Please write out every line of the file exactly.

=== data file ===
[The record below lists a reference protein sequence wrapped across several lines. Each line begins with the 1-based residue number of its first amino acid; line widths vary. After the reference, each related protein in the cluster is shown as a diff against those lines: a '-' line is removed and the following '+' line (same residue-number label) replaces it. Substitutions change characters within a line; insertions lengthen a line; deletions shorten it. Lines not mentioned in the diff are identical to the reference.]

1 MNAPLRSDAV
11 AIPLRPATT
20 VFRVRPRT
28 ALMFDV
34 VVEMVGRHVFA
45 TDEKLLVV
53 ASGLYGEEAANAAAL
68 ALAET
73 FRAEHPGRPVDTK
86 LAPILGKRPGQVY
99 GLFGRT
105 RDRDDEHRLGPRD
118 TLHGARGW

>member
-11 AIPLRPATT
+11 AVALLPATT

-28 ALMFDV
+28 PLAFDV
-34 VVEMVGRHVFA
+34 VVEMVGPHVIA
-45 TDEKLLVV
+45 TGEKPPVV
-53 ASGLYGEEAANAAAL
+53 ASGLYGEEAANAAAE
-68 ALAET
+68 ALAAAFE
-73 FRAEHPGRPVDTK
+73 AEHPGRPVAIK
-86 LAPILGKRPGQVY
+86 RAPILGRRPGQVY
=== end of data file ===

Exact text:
[The record below lists a reference protein sequence wrapped across several lines. Each line begins with the 1-based residue number of its first amino acid; line widths vary. After the reference, each related protein in the cluster is shown as a diff against those lines: a '-' line is removed and the following '+' line (same residue-number label) replaces it. Substitutions change characters within a line; insertions lengthen a line; deletions shorten it. Lines not mentioned in the diff are identical to the reference.]

1 MNAPLRSDAV
11 AIPLRPATT
20 VFRVRPRT
28 ALMFDV
34 VVEMVGRHVFA
45 TDEKLLVV
53 ASGLYGEEAANAAAL
68 ALAET
73 FRAEHPGRPVDTK
86 LAPILGKRPGQVY
99 GLFGRT
105 RDRDDEHRLGPRD
118 TLHGARGW

>member
-11 AIPLRPATT
+11 AVALLPATT

-28 ALMFDV
+28 PLAFDV
-34 VVEMVGRHVFA
+34 VVEMVGPHVIA
-45 TDEKLLVV
+45 TGEKPPVV
-53 ASGLYGEEAANAAAL
+53 ASGLYGEEAANAAAE
-68 ALAET
+68 ALAAAFE
-73 FRAEHPGRPVDTK
+73 AEHPGRPVAIK
-86 LAPILGKRPGQVY
+86 RAPILGRRPGQVY